Apart from being a fundamental requirement of any project, the adhesives and installation aspects of the flooring industry go hand in hand, making this sector one of the fastest-moving in terms of new systems, developments and formulations, and in this feature we detail the pre-floor requirements, the correct adhesives to be used, and the installation methods that are necessary to ensure that the floorcoverings meet or even exceed the relevant specifications.
Many of the internationally acclaimed flooring adhesives are imported or sold in this country through subsidiary companies and appointed agents but, in terms of development, quality products, availability, and formulations to meet the specific needs of the market and the climatic variations throughout the region, these are well matched by the locally manufactured products.
In addition to a wide range of adhesives, the sales programmes of the local manufacturers provide smoothing compounds, resin flooring systems, repair mortars, floor screeds, bonding liquids, damp-proof membranes, and grouts to meet any installation requirement.
In recent years the adhesives industry has developed products to meet the demands for the use of fewer volatile organic compounds (VOC), thus reducing emissions and odours that can contribute to respiratory problems and poor air quality in buildings – and these can now be classed as ‘environmentally friendly’ in every respect.
To establish what constitutes a quality flooring adhesive, these are generally a combination of binders (polymers and resins) that provide adhesion; fillers (usually very fine aggregates) which give the product the volume which influences the required working consistency; and a liquid (water and/or solvent) so that the adhesive is workable during application and adhesion is developed as the adhesive dries.
However, although many of the earlier adhesives were produced with the use of a high proportion of solvents, this is not the case today as the regulations covering health, safety and environmental requirements have demanded a discontinuance or considerable reduction of their use in adhesive products.
In addition, the various types of floorcoverings and their requirements have changed, which means that they need adhesives with higher performance levels to accommodate the installation of a wider range of floorcoverings on any type of subfloor.
Let’s take a look at what the preferred adhesives are for the various types of floorcovering, and the recommended installation techniques for each:
The types and requirements of vinyl floorcoverings have grown considerably over the years and this has required an improvement in adhesive technology to ensure that they are adequately and consistently adhered.
This means that acrylic-based and pressure-sensitive adhesives have become the products of preference for a large number of flooring contractors who demand high performance from adhesives when fitting vinyl floorcoverings. Pressure-sensitive adhesives that can be allowed to dry completely before fixing are becoming increasingly popular with flooring contractors.
A two-part polyurethane adhesive is usually preferred for installing vinyl (sheet, tile or LVT), and PVC and rubber tile and sheet, and other resilient floorcoverings can be installed using this product. It is classed as a reactive resin system where two components are mixed together and a chemical reaction takes place so that it will cure and harden sufficiently in 4-6 hours to take foot traffic.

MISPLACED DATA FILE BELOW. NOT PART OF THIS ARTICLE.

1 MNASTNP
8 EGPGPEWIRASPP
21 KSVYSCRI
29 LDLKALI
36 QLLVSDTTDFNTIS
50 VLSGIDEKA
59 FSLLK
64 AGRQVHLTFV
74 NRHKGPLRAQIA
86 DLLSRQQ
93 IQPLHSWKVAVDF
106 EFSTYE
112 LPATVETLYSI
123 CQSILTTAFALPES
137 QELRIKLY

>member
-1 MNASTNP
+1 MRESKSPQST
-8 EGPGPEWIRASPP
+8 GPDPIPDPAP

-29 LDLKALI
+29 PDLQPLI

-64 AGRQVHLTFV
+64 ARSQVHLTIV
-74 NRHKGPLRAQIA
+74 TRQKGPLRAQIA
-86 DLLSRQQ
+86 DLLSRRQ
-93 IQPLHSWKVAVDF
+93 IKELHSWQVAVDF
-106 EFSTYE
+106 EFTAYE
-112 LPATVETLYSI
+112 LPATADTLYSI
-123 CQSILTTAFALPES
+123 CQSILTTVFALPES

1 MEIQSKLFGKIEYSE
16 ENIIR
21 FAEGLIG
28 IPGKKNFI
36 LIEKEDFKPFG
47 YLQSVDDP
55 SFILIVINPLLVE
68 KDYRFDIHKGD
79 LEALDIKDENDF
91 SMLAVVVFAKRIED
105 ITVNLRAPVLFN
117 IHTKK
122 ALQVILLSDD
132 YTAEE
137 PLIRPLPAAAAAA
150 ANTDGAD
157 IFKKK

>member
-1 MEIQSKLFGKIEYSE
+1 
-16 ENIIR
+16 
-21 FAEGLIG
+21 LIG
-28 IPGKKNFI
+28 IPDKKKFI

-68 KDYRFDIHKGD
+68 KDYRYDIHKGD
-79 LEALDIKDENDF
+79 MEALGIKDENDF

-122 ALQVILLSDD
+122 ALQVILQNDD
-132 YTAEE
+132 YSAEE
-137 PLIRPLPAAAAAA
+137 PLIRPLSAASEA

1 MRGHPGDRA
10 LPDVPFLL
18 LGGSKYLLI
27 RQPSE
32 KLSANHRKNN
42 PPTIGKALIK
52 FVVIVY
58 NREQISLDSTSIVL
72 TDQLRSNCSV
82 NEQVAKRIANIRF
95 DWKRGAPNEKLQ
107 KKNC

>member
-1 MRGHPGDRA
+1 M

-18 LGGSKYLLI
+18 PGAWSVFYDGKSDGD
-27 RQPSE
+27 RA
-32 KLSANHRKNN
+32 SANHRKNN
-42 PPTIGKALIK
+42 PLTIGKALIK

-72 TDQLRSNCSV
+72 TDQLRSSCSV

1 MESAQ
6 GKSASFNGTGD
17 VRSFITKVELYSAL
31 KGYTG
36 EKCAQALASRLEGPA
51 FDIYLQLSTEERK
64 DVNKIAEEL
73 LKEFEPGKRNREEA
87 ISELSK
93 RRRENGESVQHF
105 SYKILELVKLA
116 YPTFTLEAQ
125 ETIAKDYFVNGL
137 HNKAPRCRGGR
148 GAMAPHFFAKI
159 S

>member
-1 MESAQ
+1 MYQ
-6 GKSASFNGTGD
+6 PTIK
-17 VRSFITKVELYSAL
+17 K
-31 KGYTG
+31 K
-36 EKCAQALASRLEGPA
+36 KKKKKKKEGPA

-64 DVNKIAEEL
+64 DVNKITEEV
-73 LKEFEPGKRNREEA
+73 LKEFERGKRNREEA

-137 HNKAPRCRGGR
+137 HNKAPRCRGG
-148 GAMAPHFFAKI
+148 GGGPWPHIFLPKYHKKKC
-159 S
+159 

No water or solvents are used in its manufacture, so it has a very low emission level and its strength characteristics make it ideal for fixing floorcoverings in areas subjected to high loads such as sports centres and industrial premises. It is also suitable for floors being installed above floor heating systems.
When installing resilient floorcoverings, a perfectly smooth subfloor is essential – anything less than perfect will affect the appeal of the surface finish of the flooring.
To achieve this, a wide variety of primer coatings designed to consolidate the substrate and fill any cracks, and self-levelling screeding compounds is available to provide a perfectly smooth substrate surface for installation of the floorcoverings.
Wood, Laminates & Bamboo
The technological advances in this sector of the floorcovering industry are legion (see the separate introductory articles for each type in this issue), but mostly each of these materials favour a floating floor finish with the advent of the modern installation systems.
The ‘click’ or self-locking installation used on these floorings largely dispenses with the need for adhesives, but where there is a need to glue the floor to the substrate, a polyurethane adhesive or the new ‘elastic’ adhesive system is the modern answer.
Some of these flooring systems favour a tongue-and-groove fixing – and these do need a traditional wood flooring adhesive which works by creating a bond between the substrate and the flooring through a chemical reaction. Here a one-part polyurethane adhesive is preferred because in use it allows for the movement between the planks that often takes place once they are installed.
This is also used where these floors are stuck down, but in these cases a damp-proof sealer or moisture barrier must be applied to the substrate before the floor is installed. Locally made liquid adhesives for batten systems are also available.
The elastic adhesive mentioned above is an adhesive mat for laying floors; a system which obviates the use of screws, nails, glue or clips completely for the laying of parquet and strip floors. Strong, screwed and complex sub-constructions were needed in the past to prevent movement of the wood as far as possible, but nowadays one finds mostly floating floors, not fixed to the surface, and using tongue-and-groove connections.